I think all Religious are equal just as all Governments are equal...I think the term "fornicators" was a description designed for the two. They crawl in bed together and manipulate the masses, seeking to control every aspect of our lives. We will generally get in bed with one if not both. People will harm you to defend these fornicators.

1

I believe all religions are equally toxic eventually. Any sort of delusional think is harmful to the psyche.

1

equally false in terms of involving a supreme being? sure. equally false in terms of what they teach, even if what they teach is ostensibly what the supreme being wants/prefers/demands? no. and the issue does not only underline the presumed christianity vs. islam debate; those are not the only two major religions. i can make a good case, i think, for judaism's being less false, god aside, than other religions, by virtue of its humanism and its focus on the present world instead of an afterlife. in judaism one is not asked to be good in order to get to heaven. one is asked to be good because being good is good. yeah, there's the whole if you love god you love his creation so be good to his creation deal, but the premise survives without god too, which is one reason i can still be a jew and also be an atheist (try doing that with christianity or islam!) judaism also does not condemn doubters, or even disbelievers. the only thing you can do to get kicked out of judaism, so to speak, is take on another god (so buddhism is not incompatible because buddha isn't a god). in addition, jews don't demand that everyone become jewish; it's not a requirement for being a good person (hence the term "righteous gentile) nor to get to heaven (which is not much like the christian or islamic perception of heaven either). there are fewer commandments for gentiles than for jews. jews have 613; for gentiles jews require only seven of those.

not to worship idols.
not to curse god.
to establish courts of justice.
not to commit murder.
not to commit adultery or sexual immorality.
not to steal.
not to eat flesh torn from a living animal.

number two is open to interpretation, especially for an atheist, since, if there is no god, then saying "goddamnit" is not meant literally and thus might not count. likewise, "sexual immorality" isn't defined right there in the law, and barely defined elsewhere. the rest are not such bad commandments, god or no god, right?

(i am not talking about the super orthodox, and i am not talking about the 613, which include rules for kashruth and all that, because i am only considering what jews and other religionists expect from OTHER people. levels of interference with others in the universe counts, for me, when considering "equally false." the more you interfere, the worse you are, right?)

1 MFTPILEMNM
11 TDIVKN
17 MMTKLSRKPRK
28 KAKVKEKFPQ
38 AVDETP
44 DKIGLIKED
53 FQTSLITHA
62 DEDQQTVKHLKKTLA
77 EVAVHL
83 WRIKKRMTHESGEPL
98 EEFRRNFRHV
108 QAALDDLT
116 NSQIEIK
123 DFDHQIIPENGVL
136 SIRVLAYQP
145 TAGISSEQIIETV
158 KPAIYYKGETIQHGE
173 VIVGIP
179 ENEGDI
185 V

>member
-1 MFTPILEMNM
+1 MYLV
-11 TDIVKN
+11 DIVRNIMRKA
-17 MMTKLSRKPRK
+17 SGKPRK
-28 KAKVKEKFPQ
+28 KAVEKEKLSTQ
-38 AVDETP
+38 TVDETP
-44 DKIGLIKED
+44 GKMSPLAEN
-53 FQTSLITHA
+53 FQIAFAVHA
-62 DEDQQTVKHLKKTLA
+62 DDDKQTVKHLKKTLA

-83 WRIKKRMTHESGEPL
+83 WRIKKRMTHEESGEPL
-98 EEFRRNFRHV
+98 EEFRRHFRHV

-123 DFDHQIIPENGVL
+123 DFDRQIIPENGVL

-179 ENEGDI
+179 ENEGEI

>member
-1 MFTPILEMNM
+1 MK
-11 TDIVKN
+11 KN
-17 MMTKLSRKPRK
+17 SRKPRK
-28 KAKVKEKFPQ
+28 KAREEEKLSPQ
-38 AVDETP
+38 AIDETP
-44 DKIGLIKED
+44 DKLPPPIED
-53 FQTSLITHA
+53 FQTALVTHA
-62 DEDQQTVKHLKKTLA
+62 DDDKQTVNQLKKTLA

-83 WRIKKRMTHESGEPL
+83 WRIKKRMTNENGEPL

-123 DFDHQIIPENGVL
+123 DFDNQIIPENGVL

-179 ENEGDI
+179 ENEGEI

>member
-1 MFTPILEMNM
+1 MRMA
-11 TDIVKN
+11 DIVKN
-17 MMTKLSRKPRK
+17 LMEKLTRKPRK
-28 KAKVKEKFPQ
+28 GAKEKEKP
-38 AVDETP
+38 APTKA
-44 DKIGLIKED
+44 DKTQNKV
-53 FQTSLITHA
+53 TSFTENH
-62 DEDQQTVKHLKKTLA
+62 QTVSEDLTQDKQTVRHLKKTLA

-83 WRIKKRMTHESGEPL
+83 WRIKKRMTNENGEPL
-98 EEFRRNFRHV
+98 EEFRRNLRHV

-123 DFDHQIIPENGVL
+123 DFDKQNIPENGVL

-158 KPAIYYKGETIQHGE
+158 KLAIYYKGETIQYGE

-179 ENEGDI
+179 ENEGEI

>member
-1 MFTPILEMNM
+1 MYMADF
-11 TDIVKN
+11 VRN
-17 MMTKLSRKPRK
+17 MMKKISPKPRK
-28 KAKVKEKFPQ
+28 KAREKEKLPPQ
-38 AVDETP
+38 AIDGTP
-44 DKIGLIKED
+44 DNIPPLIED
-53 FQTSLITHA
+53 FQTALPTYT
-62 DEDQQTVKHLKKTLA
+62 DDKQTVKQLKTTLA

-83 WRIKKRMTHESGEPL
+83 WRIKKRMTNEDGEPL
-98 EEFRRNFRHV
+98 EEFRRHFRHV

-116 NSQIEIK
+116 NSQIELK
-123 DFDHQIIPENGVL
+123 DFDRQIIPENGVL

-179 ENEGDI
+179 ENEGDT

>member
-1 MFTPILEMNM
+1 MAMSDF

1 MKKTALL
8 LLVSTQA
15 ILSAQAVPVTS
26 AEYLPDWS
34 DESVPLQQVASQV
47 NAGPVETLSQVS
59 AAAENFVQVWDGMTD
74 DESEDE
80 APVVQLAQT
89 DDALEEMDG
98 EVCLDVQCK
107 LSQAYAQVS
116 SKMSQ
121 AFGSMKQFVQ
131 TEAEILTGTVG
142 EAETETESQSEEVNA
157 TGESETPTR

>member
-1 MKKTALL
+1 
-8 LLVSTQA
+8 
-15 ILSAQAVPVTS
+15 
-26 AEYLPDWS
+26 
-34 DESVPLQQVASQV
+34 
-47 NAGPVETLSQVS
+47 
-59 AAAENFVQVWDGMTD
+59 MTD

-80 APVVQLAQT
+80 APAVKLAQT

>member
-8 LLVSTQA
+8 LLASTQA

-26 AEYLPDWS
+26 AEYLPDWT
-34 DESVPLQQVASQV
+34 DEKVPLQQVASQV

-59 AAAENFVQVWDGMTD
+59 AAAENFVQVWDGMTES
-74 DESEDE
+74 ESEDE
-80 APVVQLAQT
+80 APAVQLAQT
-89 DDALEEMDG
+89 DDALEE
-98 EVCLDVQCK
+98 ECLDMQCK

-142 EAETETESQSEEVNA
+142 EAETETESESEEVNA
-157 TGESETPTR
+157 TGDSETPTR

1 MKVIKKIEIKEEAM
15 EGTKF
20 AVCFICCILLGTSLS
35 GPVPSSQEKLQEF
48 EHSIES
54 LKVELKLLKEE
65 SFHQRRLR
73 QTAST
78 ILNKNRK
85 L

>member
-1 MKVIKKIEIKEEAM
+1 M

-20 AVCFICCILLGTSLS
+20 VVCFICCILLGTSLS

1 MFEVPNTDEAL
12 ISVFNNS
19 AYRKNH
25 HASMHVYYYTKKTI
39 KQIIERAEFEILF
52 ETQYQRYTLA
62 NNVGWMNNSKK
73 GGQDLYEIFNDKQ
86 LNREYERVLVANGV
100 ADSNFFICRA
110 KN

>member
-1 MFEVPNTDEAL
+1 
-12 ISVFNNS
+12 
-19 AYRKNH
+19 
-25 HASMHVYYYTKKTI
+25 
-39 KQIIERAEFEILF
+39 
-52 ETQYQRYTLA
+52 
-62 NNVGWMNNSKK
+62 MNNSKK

compare that to some sects of christianity whose members kill abortion doctors, or demonstrate loudly at military funerals because jesus hates gays (kind of convoluted, that) or try to legislate the 10 commandments (THE 10, right? not the 613 or the seven!) into law or post them in courtrooms, or who demand that everyone else follow their religion or end of up an imaginary hell (or jail, depending on how your local government operates). compare to islam, which for the most part doesn't try to change anyone but which has some purported followers (i say purported because, like so many christians, some muslims don't understand or follow their own religion and yet claim to be its most sincere and devout proponents -- while blowing up buildings and school buses. religion has its problems but that's not part of islam. it's part of the human propensity to use religion to justify any old horror.)

i am not saying all this to try to convert anyone to judaism (which isn't easy anyway, and jews don't proselytize), or to any religion at all. i repeat: i am an atheist. i am just trying to answer the question in a logical fashion. it asks us to compare and contrast, right? i've attempted, in a limited fashion, to do so. when i say that judaism is less false overall than the other two, i am not implying that religions that involve a supreme being are not all, in the end, false, at least in that regard. i am only considering as many of the other factors as i happen to know and happen to think of while typing this answer. i've probably left out something important!